I doubt many people bring up "I Get Mad" when chatting with Mr. Toussaint, Fine Wine. I certainly didn't think to do it in my brief, unanticipated exchange with him in Memphis at a NARAS event, years back. I just sort of babbled, a lot like I do here, but even less coherently!

Wish I could have seen his expression when you asked him about it. Sounds like a priceless moment.

11:47 PM, January 31, 2011  
Blogger Keith Orgeron said...

Al "Billy" Fayard passed away today. He was a great musician, entertainer, and one hell of a character!!!! I am his nephew and he will be missed.

11:21 PM, February 08, 2012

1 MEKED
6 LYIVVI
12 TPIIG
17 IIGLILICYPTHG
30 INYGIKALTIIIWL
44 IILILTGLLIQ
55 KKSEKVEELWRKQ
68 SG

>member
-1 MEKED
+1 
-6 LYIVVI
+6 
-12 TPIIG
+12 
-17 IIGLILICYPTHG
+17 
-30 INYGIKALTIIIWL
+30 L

Blogger Dan Phillips said...

So sorry to hear of the passing of you uncle "Billy", Keith. I will update the post with that news, also. Appreciate your getting in touch, and all the best to your family.

4:33 PM, February 09, 2012  
Blogger Dan Phillips said...

Also, seeing these comments again reminded me to belatedly note the passing of one of the commenters. John Berthelot, owner of Great Southern Records in New Orleans, passed away suddenly early last year, just a month or so after he left this comment. I was fortunate to get in touch with him before he died and get some background on him and his career in the music business. He was very generous with his time, information, and his records/CDs. I hope to incorporate what he shared with me in future posts.

4:42 PM, February 09, 2012